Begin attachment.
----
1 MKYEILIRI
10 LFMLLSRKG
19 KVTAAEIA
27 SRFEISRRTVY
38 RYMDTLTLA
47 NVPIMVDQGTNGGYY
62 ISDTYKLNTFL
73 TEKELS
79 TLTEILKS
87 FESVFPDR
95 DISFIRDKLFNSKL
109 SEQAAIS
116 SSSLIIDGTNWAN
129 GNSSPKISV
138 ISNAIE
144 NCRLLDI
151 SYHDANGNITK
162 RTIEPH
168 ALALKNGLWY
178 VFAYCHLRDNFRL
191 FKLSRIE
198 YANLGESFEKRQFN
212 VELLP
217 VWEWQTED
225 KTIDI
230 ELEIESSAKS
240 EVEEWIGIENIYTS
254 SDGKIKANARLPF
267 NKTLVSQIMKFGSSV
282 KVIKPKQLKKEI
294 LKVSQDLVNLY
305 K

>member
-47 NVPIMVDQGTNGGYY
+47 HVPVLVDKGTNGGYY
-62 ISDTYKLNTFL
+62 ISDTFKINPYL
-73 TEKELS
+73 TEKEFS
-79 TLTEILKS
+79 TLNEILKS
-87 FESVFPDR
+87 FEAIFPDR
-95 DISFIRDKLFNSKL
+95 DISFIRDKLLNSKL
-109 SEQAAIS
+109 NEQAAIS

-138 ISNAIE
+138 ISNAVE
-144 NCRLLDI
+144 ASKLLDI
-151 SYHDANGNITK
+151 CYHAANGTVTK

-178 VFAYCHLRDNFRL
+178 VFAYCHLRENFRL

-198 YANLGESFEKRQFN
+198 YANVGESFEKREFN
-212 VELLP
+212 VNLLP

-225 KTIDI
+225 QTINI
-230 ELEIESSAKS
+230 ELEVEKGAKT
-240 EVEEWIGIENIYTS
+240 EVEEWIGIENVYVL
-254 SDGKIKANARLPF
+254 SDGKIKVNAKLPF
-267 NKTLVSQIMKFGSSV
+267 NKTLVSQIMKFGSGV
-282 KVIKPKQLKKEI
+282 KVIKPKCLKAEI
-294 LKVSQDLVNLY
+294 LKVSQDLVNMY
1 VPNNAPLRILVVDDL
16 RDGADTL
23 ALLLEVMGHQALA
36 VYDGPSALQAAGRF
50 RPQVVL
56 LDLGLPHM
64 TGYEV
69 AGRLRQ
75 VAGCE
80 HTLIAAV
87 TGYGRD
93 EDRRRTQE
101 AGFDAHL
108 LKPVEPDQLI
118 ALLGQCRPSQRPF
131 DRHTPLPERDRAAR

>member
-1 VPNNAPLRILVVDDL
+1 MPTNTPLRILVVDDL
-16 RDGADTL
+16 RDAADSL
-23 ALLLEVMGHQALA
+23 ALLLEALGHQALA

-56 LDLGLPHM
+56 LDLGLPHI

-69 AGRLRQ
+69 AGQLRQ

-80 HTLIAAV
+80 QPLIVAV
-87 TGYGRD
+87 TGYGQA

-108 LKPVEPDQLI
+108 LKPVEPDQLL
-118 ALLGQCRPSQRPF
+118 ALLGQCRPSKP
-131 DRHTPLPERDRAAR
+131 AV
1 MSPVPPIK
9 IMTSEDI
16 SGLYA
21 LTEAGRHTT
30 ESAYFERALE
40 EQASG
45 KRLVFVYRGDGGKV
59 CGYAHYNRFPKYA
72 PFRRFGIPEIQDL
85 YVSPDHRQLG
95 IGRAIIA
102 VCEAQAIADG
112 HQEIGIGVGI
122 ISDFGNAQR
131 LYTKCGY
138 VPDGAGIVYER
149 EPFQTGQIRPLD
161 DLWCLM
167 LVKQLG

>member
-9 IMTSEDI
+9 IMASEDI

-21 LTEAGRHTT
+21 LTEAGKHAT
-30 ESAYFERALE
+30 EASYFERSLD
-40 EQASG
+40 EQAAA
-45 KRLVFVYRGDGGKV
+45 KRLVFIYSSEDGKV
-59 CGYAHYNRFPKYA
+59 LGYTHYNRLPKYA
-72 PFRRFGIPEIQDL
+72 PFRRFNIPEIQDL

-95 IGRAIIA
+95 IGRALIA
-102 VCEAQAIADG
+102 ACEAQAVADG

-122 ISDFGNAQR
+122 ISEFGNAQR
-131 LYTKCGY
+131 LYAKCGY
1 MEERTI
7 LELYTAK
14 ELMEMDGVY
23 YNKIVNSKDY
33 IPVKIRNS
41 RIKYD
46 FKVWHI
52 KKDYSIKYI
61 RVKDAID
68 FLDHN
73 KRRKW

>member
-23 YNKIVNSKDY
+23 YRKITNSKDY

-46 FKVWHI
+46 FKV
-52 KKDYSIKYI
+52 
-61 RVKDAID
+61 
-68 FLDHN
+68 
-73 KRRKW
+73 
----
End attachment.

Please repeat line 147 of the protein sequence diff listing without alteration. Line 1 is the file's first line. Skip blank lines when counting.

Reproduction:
-102 VCEAQAIADG